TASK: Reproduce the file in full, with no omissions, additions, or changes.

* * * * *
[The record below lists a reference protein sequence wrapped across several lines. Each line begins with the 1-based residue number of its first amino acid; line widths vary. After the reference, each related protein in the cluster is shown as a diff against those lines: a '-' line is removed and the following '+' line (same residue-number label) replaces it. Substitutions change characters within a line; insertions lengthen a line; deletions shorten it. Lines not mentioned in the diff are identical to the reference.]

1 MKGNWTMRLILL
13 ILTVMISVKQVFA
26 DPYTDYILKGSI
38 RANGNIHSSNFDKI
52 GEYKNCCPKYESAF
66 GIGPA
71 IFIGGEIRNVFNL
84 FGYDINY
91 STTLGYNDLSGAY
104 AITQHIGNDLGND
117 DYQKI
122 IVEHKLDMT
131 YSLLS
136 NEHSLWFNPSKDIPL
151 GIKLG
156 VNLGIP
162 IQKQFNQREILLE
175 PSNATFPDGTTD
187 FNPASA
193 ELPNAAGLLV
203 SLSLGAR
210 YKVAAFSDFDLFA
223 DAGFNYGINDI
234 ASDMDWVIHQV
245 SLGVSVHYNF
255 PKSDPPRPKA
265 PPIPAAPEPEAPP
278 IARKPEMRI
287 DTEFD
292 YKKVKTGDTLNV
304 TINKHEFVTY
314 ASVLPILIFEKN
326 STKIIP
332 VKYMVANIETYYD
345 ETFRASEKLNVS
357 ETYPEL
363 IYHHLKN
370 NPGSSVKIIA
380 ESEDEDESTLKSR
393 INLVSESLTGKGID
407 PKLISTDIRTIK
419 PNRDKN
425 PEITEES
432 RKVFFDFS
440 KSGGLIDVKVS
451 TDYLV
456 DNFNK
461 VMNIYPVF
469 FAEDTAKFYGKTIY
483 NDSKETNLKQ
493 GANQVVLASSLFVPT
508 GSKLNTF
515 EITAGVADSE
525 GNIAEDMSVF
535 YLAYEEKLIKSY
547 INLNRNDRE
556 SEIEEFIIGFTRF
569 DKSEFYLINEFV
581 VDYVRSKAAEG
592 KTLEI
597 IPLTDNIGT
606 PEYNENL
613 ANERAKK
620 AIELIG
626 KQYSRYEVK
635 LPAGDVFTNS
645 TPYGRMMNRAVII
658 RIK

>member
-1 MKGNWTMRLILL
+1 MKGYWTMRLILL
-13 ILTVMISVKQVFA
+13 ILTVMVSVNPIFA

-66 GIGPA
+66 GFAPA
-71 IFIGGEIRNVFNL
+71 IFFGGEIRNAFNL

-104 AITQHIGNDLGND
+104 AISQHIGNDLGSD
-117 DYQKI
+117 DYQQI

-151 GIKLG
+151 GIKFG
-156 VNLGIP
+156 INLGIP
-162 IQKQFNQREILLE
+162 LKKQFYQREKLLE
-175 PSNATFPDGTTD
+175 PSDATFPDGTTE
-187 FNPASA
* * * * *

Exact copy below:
[The record below lists a reference protein sequence wrapped across several lines. Each line begins with the 1-based residue number of its first amino acid; line widths vary. After the reference, each related protein in the cluster is shown as a diff against those lines: a '-' line is removed and the following '+' line (same residue-number label) replaces it. Substitutions change characters within a line; insertions lengthen a line; deletions shorten it. Lines not mentioned in the diff are identical to the reference.]

1 MKGNWTMRLILL
13 ILTVMISVKQVFA
26 DPYTDYILKGSI
38 RANGNIHSSNFDKI
52 GEYKNCCPKYESAF
66 GIGPA
71 IFIGGEIRNVFNL
84 FGYDINY
91 STTLGYNDLSGAY
104 AITQHIGNDLGND
117 DYQKI
122 IVEHKLDMT
131 YSLLS
136 NEHSLWFNPSKDIPL
151 GIKLG
156 VNLGIP
162 IQKQFNQREILLE
175 PSNATFPDGTTD
187 FNPASA
193 ELPNAAGLLV
203 SLSLGAR
210 YKVAAFSDFDLFA
223 DAGFNYGINDI
234 ASDMDWVIHQV
245 SLGVSVHYNF
255 PKSDPPRPKA
265 PPIPAAPEPEAPP
278 IARKPEMRI
287 DTEFD
292 YKKVKTGDTLNV
304 TINKHEFVTY
314 ASVLPILIFEKN
326 STKIIP
332 VKYMVANIETYYD
345 ETFRASEKLNVS
357 ETYPEL
363 IYHHLKN
370 NPGSSVKIIA
380 ESEDEDESTLKSR
393 INLVSESLTGKGID
407 PKLISTDIRTIK
419 PNRDKN
425 PEITEES
432 RKVFFDFS
440 KSGGLIDVKVS
451 TDYLV
456 DNFNK
461 VMNIYPVF
469 FAEDTAKFYGKTIY
483 NDSKETNLKQ
493 GANQVVLASSLFVPT
508 GSKLNTF
515 EITAGVADSE
525 GNIAEDMSVF
535 YLAYEEKLIKSY
547 INLNRNDRE
556 SEIEEFIIGFTRF
569 DKSEFYLINEFV
581 VDYVRSKAAEG
592 KTLEI
597 IPLTDNIGT
606 PEYNENL
613 ANERAKK
620 AIELIG
626 KQYSRYEVK
635 LPAGDVFTNS
645 TPYGRMMNRAVII
658 RIK

>member
-1 MKGNWTMRLILL
+1 MKGYWTMRLILL
-13 ILTVMISVKQVFA
+13 ILTVMVSVNPIFA

-66 GIGPA
+66 GFAPA
-71 IFIGGEIRNVFNL
+71 IFFGGEIRNAFNL

-104 AITQHIGNDLGND
+104 AISQHIGNDLGSD
-117 DYQKI
+117 DYQQI

-151 GIKLG
+151 GIKFG
-156 VNLGIP
+156 INLGIP
-162 IQKQFNQREILLE
+162 LKKQFYQREKLLE
-175 PSNATFPDGTTD
+175 PSDATFPDGTTE
-187 FNPASA